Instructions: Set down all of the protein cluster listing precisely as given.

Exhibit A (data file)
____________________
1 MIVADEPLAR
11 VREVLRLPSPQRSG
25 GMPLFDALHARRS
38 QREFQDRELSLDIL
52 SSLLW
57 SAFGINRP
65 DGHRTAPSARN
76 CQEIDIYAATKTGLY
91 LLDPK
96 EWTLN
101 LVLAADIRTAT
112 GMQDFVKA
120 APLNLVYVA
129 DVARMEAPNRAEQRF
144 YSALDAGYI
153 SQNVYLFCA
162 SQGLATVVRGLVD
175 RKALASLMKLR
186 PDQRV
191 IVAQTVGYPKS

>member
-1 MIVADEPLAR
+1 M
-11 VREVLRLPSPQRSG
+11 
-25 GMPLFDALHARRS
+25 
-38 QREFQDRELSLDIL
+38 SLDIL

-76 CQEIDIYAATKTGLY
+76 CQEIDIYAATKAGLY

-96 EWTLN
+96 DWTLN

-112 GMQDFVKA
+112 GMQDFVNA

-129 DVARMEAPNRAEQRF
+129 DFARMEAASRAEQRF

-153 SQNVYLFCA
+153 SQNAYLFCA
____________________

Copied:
1 MIVADEPLAR
11 VREVLRLPSPQRSG
25 GMPLFDALHARRS
38 QREFQDRELSLDIL
52 SSLLW
57 SAFGINRP
65 DGHRTAPSARN
76 CQEIDIYAATKTGLY
91 LLDPK
96 EWTLN
101 LVLAADIRTAT
112 GMQDFVKA
120 APLNLVYVA
129 DVARMEAPNRAEQRF
144 YSALDAGYI
153 SQNVYLFCA
162 SQGLATVVRGLVD
175 RKALASLMKLR
186 PDQRV
191 IVAQTVGYPKS

>member
-1 MIVADEPLAR
+1 M
-11 VREVLRLPSPQRSG
+11 
-25 GMPLFDALHARRS
+25 
-38 QREFQDRELSLDIL
+38 SLDIL

-76 CQEIDIYAATKTGLY
+76 CQEIDIYAATKAGLY

-96 EWTLN
+96 DWTLN

-112 GMQDFVKA
+112 GMQDFVNA

-129 DVARMEAPNRAEQRF
+129 DFARMEAASRAEQRF

-153 SQNVYLFCA
+153 SQNAYLFCA